literary world’s favourite self-styled / ,y/ ' / '2 ; .‘i ‘stout, elderly, balding, spectacled, '4‘ if Jay/ruggw/‘L (g) ,7: astinatic Glasgow pedestrian’, “\‘\ 3, r- 1' * if." “it. Alasdair Gray, is back with a new book ' *i,_ 55:3,, 3“ . of stories, a fourteen-strong I r 4}. ; ,4 ‘\\ collection entitled ‘Ten Tales Tall and g7. lg-“ .\' .. Tlue’, which sees Gray tackling the i tit/w . ,f/fiqfiss'; \ " genres of ‘sexual comedy, fantasy, i I ‘t y , f.) I t social minis, satire and : k: 4/ -' autobiography’ In characteristically : a, 531% i .\ i idiosyncratic fashion, complete with d \ _. r \- his distinctive illustrations. The spee i , . of delivery is explained by the fact 9 "““" 5"" 3 ’°" “"3" M I". I'M’ cmcow” actual” 0' Lanark’, the flute! novels have M‘ M of m "0'", a generally 0" as quite small book which Gray describes almost as a ; ""098 that "'0" 9'“ "P3 m mu.» 5 Kicking off with a playfully

q mm rpm, 11am! making it postmodernist take on the notion of would In a my: no” um you” b. i “finding a volce’, with a series of m 01 um m; h. "yum, “and n i pastiche openings sampled from last my my, big, new the basic ! Melville, Blake, Charlotte Bronte and l“, M I a m “In”. nag, sundry 0th.”, the b0“ continues Ill suddenly drew in many other ideas and l similarly capricious vein - a My.” I" b... mu." 0'.“ beautifully simple story of the think, actually, that with the exception "MGM In 8 MWM’ 9809 W009 his

first steps towards acceptance of the exploitation which will frustrate his dreams; an ‘internal memorandum’ from a woman going quietly off her head at the absurdities and iniquities of her company’s working practices; a woman reading theology in a pub, having escaped her busy family life to wrestle with her religious crisis in peace, being pestered by a regular who wants to know if she’s a lesbian; a group of passengers on an ultra- privatised train hurtling towards an unavoidable fatal crash. Several

' stories, Gray says, were inspired partly

by actual incidents, notany ‘Fictionai Exits’, which features the real-life tale of the police breaking into a blind

. man’s house, having mistaken his

address for that of a drug dealer, then arresting him for assault - one of the ‘fictional exits’ being the cover-story which enabled them to get away with it.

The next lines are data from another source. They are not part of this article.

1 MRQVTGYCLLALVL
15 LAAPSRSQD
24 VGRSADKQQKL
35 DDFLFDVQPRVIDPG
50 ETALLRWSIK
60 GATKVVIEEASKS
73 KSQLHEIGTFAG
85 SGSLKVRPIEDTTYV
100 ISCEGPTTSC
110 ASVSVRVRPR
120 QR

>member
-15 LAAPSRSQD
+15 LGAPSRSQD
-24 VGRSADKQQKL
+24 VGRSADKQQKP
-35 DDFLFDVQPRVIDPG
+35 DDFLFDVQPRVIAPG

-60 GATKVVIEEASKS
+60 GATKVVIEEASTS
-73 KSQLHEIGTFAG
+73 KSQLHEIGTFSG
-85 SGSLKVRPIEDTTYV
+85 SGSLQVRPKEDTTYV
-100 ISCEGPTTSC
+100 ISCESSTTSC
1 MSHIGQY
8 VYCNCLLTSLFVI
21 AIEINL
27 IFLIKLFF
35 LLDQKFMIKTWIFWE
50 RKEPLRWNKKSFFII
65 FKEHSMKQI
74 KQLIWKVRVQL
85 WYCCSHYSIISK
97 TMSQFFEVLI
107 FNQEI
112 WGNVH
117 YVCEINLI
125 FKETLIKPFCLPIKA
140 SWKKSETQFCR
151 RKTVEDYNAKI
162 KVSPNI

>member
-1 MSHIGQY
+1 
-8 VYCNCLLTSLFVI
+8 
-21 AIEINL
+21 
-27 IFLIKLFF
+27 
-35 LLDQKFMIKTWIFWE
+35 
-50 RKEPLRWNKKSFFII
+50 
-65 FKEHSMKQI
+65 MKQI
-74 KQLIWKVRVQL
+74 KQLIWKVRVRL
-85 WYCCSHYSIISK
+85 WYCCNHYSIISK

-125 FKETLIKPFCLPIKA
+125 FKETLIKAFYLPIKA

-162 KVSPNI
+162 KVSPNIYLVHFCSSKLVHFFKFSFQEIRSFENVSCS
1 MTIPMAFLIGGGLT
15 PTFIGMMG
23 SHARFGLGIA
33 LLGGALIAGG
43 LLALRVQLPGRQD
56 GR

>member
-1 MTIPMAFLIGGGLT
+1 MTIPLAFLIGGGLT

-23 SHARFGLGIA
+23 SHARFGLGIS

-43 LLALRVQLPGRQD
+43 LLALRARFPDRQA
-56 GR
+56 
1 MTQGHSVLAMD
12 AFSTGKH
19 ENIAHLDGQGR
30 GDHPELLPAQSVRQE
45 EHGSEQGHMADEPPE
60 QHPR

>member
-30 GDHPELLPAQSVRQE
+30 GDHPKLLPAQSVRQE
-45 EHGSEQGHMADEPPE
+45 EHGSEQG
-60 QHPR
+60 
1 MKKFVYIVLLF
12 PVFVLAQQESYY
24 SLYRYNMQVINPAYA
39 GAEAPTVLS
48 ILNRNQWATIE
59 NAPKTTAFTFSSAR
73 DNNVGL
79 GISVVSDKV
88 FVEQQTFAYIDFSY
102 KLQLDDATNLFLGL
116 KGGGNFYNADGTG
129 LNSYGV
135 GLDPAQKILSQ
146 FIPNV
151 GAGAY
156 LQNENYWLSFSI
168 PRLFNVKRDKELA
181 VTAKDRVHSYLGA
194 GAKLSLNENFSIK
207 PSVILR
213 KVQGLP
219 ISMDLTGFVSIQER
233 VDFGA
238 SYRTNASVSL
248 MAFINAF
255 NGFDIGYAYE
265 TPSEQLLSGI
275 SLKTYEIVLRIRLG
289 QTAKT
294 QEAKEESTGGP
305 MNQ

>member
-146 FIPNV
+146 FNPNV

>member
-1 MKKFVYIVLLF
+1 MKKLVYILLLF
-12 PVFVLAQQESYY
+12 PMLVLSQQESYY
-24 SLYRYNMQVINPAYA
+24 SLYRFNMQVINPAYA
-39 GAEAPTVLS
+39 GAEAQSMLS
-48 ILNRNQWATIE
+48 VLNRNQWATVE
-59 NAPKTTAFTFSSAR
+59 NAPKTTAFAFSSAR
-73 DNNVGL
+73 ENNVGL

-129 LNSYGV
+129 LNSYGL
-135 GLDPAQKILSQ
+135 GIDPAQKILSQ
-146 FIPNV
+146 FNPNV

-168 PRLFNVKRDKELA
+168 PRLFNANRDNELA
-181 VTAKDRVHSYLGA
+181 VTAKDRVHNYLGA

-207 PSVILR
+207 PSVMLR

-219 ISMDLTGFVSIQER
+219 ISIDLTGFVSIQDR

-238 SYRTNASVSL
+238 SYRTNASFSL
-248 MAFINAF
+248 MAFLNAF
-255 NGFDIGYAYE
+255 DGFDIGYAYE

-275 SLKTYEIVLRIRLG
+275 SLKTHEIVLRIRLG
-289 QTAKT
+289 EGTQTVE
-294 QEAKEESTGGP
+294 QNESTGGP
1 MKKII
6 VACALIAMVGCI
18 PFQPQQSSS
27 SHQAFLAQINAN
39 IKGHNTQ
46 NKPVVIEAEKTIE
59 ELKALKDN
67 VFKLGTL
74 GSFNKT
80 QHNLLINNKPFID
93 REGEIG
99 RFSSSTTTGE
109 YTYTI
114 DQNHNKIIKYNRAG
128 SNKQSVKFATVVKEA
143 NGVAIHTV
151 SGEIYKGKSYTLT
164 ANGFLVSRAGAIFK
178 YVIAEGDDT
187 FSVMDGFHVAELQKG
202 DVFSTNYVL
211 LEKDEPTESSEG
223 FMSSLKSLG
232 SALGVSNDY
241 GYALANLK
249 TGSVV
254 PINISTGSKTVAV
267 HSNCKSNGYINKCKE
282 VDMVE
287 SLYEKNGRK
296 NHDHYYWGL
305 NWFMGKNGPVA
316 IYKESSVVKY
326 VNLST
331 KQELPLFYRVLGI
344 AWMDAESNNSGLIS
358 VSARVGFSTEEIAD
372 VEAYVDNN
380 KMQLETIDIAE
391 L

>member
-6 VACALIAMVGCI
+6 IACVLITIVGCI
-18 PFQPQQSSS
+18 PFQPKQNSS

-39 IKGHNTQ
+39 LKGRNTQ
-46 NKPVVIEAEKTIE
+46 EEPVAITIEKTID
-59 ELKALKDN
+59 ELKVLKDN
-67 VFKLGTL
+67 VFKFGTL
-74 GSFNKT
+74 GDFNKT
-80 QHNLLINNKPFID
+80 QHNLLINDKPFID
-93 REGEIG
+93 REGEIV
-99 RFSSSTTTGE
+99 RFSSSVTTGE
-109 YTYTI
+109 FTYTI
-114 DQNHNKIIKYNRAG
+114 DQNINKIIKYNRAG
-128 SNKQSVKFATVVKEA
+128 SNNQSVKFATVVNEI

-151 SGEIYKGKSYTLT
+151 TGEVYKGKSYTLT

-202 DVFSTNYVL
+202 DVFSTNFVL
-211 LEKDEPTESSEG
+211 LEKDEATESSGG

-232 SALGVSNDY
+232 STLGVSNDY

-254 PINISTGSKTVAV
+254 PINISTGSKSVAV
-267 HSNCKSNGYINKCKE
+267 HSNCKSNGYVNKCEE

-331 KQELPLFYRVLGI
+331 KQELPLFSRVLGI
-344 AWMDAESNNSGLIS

‘l was told that story by a lawyer friend of mine and found it quite

unforgettable,’ says Gray. ‘It kept

recurring in my mind, sort of, “people ought to know about this”, and I had the thought of writing a wee political tract, but that would just have been

1 my voice talking very glumly about

they way things are going, so

i eventually I had the idea of putting it

g together with something else. i think

; the notion of a story only happens

i when there are two ideas that I’ve had

5 quite separately, and which taken

i separately seem like a bit too much of

I a chore to make interesting, and l

suddenly realise that by bringing them together i can spark off different possibilities.’

: Gray is still working away on his

l now-famous ‘Anthology of Prefaces’, a

i labour of love which is, due to the

necessity of supporting himself by

i ‘the pleasant exercise of writing and

l illustrating popular fiction,’ still some

: way from completion. ‘Like always, I’m preparing to return to it,’ Gray says. ‘The problem is that actually to return

i to it as I want to do, I really need

i three clear years of doing nothing but

l-work on it; I’m pretty sure I could get

i it done by 1996 if I didn’t have to write

, anything else.’ (Sue Wilson)

; Ten Tales Tall and True is published by

f Bloomsbury at £14.99.

gAlasdair Gray will be giving readings

f in bookshops around Edinburgh and

iGlasgow during Scottish Book

éFortnlght - see Events listings for


The List 8—21 October 1993 69